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How One Nurse is Expanding Access to Health Care in Her Rural Florida Town

New Florida Law Championed by House Republicans Allows Qualified Advanced Practice Registered Nurses to Practice Independently

PORT ST. JOE, Fla. — On the brink of joyful tears, Monica Barfield held on to oversized scissors and snipped through the taut blue grand-opening ribbon outside New Horizon Primary Care on Monday, July 6, in rural Port St. Joe.


For Barfield, an advanced practice registered nurse (APRN) with a master's degree and 15 years of experience, practicing independently in her own primary care clinic was a pipe dream; that is until the Florida Legislature passed HB 607 in March, allowing qualified APRNs to provide primary care without physician supervision.


Florida has 278 primary care health professional shortage areas — one of which impacts the low-income population of nearby Wewahitchka, about 25 minutes north of beachside Port St. Joe.


"Finding health care in the town I am in, people out here don't have a lot of options," Barfield said. "If they don't have someone here, they have to drive an hour to see a provider. The biggest push for opening New Horizon was opening up health care for people who don't have access to it."


Prior to HB 607's passage, APRNs like Barfield had to be "supervised" by physicians. That often meant a physician who never saw the APRN's patients, never reviewed a chart, and never did a patient consultation could charge the APRN a fee to sign the required supervision paperwork.


Even a simple task like ordering supplies for her facility would need signoff from the supervising physician, Barfield said. This supervision requirement was a major barrier for APRNs who wanted to work independently to meet a need in their communities.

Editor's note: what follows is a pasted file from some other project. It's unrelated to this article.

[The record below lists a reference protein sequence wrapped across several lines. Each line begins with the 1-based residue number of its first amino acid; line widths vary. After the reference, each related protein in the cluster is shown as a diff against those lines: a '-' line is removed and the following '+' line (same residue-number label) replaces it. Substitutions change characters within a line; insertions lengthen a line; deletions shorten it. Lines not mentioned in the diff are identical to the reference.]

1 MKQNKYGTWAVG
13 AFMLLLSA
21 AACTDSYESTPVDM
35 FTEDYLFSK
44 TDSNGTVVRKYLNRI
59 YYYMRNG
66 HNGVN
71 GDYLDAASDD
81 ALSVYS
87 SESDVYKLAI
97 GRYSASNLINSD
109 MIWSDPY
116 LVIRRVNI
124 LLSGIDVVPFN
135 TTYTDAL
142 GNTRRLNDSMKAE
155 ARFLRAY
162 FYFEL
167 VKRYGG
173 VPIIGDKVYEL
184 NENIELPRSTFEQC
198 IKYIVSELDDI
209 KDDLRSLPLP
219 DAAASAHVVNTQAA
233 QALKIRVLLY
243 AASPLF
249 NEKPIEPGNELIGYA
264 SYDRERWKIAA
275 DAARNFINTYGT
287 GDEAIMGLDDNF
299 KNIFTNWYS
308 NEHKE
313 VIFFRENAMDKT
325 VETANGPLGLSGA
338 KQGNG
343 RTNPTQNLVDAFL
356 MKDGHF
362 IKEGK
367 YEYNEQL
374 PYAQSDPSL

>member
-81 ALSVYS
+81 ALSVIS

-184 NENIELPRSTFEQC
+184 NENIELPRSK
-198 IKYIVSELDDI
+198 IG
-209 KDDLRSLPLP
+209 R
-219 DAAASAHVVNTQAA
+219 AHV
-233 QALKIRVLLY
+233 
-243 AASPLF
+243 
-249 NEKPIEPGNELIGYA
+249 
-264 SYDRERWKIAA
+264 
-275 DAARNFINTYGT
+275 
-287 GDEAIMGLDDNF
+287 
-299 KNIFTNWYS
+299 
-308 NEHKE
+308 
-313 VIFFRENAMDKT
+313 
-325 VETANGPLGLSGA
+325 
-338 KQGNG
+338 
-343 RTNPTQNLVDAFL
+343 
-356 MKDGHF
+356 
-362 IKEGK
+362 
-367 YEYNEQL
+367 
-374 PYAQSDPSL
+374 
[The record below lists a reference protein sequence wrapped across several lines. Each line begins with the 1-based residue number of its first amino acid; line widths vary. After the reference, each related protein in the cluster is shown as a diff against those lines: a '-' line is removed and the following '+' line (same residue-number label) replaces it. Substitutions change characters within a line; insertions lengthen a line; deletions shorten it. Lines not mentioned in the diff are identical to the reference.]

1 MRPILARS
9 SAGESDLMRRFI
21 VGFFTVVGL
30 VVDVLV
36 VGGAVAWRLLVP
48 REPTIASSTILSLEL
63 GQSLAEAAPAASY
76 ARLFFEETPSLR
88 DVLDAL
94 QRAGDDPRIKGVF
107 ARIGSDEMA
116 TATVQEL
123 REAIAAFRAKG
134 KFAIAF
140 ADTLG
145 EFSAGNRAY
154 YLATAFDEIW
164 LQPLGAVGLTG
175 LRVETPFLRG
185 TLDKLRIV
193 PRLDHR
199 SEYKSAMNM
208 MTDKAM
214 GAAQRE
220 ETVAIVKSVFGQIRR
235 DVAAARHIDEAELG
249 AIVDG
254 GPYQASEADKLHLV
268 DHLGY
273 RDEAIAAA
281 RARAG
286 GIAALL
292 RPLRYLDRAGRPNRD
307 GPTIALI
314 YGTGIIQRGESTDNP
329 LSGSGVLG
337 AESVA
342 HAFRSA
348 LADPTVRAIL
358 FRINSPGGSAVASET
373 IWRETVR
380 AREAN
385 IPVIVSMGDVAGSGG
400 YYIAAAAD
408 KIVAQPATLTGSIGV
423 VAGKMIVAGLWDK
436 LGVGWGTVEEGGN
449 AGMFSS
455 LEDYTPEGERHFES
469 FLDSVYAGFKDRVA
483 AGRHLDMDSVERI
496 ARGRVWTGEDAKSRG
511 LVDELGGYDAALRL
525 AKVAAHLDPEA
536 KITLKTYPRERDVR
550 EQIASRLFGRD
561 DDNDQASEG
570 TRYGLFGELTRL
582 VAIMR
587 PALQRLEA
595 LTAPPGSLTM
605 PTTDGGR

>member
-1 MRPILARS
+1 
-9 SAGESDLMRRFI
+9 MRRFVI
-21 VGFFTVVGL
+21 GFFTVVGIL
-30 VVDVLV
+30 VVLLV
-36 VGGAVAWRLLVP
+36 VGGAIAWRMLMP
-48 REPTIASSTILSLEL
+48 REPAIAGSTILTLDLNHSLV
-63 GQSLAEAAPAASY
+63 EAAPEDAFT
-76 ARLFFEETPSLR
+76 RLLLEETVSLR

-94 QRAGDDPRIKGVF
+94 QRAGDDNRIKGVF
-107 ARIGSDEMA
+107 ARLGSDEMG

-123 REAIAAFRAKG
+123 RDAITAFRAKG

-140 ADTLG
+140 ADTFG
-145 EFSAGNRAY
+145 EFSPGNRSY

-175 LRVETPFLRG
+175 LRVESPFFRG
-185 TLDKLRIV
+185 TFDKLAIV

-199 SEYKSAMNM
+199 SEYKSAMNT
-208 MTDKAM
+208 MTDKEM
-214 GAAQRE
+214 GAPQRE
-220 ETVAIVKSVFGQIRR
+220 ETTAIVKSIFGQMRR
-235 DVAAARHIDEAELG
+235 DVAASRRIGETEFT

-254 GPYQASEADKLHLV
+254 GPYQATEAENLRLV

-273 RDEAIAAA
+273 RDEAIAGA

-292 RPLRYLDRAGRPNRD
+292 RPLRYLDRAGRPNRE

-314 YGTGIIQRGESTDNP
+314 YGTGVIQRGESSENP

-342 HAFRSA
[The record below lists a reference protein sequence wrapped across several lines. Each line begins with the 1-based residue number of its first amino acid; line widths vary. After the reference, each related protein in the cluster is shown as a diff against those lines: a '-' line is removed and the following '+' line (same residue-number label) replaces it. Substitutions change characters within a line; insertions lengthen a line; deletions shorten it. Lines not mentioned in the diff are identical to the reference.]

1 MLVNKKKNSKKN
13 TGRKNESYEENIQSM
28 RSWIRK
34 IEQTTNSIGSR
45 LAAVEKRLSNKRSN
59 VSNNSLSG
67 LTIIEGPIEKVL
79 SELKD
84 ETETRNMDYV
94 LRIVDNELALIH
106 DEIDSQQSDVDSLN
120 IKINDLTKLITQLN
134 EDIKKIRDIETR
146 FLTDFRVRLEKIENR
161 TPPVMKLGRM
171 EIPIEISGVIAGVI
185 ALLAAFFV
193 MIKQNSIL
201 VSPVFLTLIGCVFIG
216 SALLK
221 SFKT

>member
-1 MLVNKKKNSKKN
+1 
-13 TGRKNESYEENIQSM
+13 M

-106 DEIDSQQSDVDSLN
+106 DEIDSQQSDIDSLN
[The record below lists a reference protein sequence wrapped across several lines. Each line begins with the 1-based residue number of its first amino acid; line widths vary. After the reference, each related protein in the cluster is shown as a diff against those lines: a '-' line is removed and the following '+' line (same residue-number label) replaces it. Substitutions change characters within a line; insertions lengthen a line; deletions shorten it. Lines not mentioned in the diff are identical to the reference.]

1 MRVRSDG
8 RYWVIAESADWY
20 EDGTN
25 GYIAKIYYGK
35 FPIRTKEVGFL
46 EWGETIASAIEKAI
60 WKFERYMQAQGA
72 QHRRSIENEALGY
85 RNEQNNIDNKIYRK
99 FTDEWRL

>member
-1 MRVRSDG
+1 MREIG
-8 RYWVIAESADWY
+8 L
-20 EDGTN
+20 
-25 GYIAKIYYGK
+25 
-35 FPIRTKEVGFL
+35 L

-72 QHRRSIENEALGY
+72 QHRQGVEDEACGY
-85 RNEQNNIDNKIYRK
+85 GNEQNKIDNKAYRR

Monica Barfield and Rep. Shoaf at the ribbon cutting.

For this reason, HB 607 was a top priority of Speaker Jose R. Oliva, R-Miami Lakes. It was sponsored by emergency-medicine physician Rep. Cary Pigman, R-Okeechobee. 


HB 607 was signed into law by Gov. Ron DeSantis on March 11 and became effective July 1.


Currently, the Florida Board of Nursing is working on registration applications for APRNs like Barfield to fill out for autonomous practice approval. The Board of Nursing estimates it will take about 90 days to produce the registration application.


Meanwhile, Florida's new Council on APRN Autonomous Practice is working on recommendations for standards for APRNs who register with the Board of Nursing for autonomous practice.


For now, New Horizon Primary Care will be open under the supervision of friend and practicing physician Dr. Michael Barnes, who Barfield said supports her endeavor to branch out on her own.


With HB 607 in place and implemented fully by the Board of Nursing, experienced and qualified APRNs like Barfield will soon be able to help resolve the issue of primary care shortage areas in Florida — giving patients more options for quality local health care.


“This is the reason that HB 607 was passed to begin with,” said Rep. Jason Shoaf, R-Port St. Joe, just before the ribbon-cutting. “We wanted to create a situation where we had more access to health care and affordability in our rural communities.”

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